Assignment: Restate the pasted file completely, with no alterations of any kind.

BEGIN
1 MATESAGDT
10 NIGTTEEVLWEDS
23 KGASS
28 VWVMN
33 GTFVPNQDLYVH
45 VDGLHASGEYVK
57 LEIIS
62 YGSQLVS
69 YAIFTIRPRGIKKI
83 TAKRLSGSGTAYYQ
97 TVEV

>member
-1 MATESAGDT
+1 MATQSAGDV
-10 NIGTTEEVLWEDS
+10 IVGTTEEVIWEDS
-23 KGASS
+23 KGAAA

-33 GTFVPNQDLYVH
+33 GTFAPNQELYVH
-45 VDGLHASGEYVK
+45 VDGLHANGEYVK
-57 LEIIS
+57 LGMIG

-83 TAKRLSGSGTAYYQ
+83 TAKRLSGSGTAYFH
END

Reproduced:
1 MATESAGDT
10 NIGTTEEVLWEDS
23 KGASS
28 VWVMN
33 GTFVPNQDLYVH
45 VDGLHASGEYVK
57 LEIIS
62 YGSQLVS
69 YAIFTIRPRGIKKI
83 TAKRLSGSGTAYYQ
97 TVEV

>member
-1 MATESAGDT
+1 MATQSAGDV
-10 NIGTTEEVLWEDS
+10 IVGTTEEVIWEDS
-23 KGASS
+23 KGAAA

-33 GTFVPNQDLYVH
+33 GTFAPNQELYVH
-45 VDGLHASGEYVK
+45 VDGLHANGEYVK
-57 LEIIS
+57 LGMIG

-83 TAKRLSGSGTAYYQ
+83 TAKRLSGSGTAYFH